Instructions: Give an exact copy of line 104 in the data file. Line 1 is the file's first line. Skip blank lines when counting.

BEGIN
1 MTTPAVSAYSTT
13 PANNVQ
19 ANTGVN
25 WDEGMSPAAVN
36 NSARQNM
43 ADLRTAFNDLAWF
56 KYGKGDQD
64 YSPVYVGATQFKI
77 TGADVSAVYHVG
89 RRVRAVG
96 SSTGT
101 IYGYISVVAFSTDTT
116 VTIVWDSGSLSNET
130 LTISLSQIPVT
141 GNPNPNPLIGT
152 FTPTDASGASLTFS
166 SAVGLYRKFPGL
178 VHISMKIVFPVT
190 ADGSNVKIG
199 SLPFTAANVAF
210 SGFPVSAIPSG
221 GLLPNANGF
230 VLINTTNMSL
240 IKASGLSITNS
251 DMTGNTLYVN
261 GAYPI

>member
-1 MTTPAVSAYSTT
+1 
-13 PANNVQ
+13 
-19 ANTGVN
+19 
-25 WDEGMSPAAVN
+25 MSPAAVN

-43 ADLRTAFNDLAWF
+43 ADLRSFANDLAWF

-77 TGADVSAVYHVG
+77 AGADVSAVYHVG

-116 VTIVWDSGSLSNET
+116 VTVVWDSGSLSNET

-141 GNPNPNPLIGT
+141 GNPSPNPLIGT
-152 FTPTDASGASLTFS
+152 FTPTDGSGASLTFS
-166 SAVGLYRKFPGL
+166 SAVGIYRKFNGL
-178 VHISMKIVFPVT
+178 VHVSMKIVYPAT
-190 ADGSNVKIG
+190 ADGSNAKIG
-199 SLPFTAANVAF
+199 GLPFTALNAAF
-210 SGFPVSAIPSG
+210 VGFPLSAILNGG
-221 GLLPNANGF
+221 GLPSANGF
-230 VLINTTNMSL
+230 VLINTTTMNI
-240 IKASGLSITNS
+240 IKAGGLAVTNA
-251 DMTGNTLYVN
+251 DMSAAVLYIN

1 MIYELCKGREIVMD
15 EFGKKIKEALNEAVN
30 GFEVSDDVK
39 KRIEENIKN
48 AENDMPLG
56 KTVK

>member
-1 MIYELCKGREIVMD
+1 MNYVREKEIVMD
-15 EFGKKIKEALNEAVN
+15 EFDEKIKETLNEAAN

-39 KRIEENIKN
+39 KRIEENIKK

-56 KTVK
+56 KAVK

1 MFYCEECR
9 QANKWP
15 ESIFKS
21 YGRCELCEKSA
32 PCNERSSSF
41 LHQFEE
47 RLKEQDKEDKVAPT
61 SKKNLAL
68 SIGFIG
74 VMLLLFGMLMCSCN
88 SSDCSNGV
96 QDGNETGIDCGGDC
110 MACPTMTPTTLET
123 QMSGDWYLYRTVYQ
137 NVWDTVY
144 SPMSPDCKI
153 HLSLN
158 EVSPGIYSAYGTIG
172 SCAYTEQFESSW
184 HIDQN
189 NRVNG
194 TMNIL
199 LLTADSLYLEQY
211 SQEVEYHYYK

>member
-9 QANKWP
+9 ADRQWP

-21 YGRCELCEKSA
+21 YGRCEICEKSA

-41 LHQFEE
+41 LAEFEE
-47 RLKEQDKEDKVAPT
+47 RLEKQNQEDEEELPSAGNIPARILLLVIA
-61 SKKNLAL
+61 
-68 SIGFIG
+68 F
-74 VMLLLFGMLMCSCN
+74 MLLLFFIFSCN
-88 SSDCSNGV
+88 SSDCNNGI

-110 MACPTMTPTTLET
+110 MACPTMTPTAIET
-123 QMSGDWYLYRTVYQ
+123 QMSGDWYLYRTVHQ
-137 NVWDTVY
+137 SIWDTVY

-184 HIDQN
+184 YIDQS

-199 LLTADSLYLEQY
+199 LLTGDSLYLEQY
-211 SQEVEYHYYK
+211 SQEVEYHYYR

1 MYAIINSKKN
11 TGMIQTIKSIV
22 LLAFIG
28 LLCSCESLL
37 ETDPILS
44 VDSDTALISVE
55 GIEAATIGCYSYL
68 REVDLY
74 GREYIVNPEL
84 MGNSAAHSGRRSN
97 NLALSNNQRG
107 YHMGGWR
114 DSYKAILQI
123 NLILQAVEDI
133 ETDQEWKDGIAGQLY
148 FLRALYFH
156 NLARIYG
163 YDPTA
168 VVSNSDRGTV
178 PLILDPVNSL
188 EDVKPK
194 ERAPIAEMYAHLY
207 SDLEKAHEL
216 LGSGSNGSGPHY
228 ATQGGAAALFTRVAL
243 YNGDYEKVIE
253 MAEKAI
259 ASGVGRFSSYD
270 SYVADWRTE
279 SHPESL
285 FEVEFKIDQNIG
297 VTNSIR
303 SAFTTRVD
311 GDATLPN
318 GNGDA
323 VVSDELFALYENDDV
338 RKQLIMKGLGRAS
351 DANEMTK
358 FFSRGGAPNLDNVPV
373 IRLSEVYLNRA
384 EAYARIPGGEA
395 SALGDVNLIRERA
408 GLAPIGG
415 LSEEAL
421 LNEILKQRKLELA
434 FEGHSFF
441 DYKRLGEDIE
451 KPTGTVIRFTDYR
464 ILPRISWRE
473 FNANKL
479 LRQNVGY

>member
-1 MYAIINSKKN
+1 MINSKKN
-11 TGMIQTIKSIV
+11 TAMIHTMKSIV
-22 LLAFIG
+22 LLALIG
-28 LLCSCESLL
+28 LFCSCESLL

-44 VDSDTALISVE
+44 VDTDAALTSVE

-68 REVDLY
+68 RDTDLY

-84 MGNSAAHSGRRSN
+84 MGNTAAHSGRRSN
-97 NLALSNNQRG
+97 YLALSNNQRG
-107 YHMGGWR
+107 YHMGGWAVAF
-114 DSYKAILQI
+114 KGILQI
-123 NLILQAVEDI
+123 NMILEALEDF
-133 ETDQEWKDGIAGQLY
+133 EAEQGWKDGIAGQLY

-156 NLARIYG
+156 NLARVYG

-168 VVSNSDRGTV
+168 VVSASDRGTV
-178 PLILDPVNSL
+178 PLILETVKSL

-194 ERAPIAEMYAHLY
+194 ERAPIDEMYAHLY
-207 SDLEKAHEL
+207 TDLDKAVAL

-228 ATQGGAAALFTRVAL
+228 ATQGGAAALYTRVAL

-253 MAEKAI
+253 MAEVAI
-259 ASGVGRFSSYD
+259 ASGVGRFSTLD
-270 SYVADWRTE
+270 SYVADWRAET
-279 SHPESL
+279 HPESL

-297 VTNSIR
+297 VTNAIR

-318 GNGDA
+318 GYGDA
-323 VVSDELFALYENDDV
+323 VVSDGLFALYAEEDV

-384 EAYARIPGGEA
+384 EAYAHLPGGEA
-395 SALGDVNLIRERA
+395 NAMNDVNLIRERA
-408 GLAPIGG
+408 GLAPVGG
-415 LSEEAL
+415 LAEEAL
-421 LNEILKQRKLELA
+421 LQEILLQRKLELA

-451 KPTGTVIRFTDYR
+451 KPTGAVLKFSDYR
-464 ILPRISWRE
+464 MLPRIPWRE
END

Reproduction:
-9 QANKWP